From its humble beginnings as a small farming community, Plano Texas has emerged as an impactful urban center reaching a population of just over 250,000 in 2007 and being named the Most Affluent City in America. Plano is a major employment center with more than 100,000 locally based jobs. Its diverse economy includes international and national corporate headquarters, high-tech manufacturing, warehouse and distribution centers, hospitals and over 14 million square feet of retailing. Plano’s renaissance has been stimulated by its community leaders (and businesses alike) dedication to sustainable development along side the accessibility and of light rail transit service.
During the 1980s, downtown Plano changed from a traditional business center to a specialty retail district composed of antique stores and gift and clothing boutiques. Unlike mainstream retailers, these locally owned boutique businesses benefited from the historical setting and were able to adapt their merchandizing and operations to the small footprint and other peculiarities of downtown’s older commercial buildings. In the spring and summer of 1991, a sub-committee of the Plano Planning and Zoning Commission prepared a plan to guide downtown development, with the reconstruction Avenues K and L underway downtown was poised for growth. While new development was welcomed, there was concern that growth needed to be carefully directed to complement the historic downtown core. The Downtown Development Plan was approved by City Council on September 11, 1991.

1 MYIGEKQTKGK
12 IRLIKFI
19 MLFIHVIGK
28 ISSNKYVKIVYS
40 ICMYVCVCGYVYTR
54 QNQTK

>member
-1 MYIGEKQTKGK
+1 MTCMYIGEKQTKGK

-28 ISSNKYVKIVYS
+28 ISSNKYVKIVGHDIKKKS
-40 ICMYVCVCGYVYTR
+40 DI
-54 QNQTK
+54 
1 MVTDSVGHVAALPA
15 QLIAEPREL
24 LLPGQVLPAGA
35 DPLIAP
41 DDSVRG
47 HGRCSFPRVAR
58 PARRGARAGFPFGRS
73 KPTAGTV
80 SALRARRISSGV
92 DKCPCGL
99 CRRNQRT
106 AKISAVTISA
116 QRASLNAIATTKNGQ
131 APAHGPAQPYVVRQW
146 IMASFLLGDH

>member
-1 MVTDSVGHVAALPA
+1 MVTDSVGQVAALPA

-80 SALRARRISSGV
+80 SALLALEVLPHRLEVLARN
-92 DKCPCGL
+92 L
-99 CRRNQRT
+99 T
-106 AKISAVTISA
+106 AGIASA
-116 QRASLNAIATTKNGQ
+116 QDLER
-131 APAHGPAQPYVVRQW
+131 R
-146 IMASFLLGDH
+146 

In 1993, the Dallas Area Rapid Transit (DART) service plan was updated. The revised light rail transit (LRT) plan included a special events platform downtown. In theory, the platform would be used only in conjunction with festivals or other special activities. Later, DART staff concluded that the concept of occasional service was not workable and the plan was amended in 1997 designating downtown as a full-service stop. DART was eager to begin engineering of the LRT extension to Plano. Favorable tax revenues and federal funding allowed DART to expedite the project and a new target date June 2003 was set for commencing service. A Vision and Strategy for Creating a Downtown Transit Village did a tremendous job of summarizing the potential for Downtown Plano.
Since the opening of the Downtown Plano DART Station in 2003, nearly 500,000 square feet of private development has been built, adding 450 urban apartments and 40,000 square feet of non-residential development to the compact 80 acre Downtown Plano area. Historic commercial and civic buildings are being restored, including the adaptive reuse of the city’s first school gymnasium (built in 1938) as a 326-seat performing arts theater. With the addition of the $30+ million Lexington Park at Rice Field, which is presently being built by Lexington Luxury Builders, 98 for-sale luxury townhomes are being added to Downtown Plano.
In 2006 the Plano City Council approved Lexington Luxury Builders as the exclusive developer of Lexington Park at Rice Field and in June 2006 Lexington broke ground on this new urban neighborhood of luxury townhomes in Plano. As we commence 2009, Lexington is pleased to release the first luxury townhomes at Lexington Park, just as Downtown Plano is experiencing a rebirth with new restaurants, retail and office. The sky is the limit as Downtown Plano becomes a fashionable new urban destination for businesses and residences alike.